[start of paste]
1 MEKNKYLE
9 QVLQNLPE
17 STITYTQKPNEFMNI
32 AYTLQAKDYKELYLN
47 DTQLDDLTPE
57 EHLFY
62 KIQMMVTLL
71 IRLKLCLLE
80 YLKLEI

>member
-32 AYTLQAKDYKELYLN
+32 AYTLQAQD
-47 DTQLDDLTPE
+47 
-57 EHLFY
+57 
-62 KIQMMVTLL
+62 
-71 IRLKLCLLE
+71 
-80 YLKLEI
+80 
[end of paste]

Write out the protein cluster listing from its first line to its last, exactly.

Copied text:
1 MEKNKYLE
9 QVLQNLPE
17 STITYTQKPNEFMNI
32 AYTLQAKDYKELYLN
47 DTQLDDLTPE
57 EHLFY
62 KIQMMVTLL
71 IRLKLCLLE
80 YLKLEI

>member
-32 AYTLQAKDYKELYLN
+32 AYTLQAQD
-47 DTQLDDLTPE
+47 
-57 EHLFY
+57 
-62 KIQMMVTLL
+62 
-71 IRLKLCLLE
+71 
-80 YLKLEI
+80 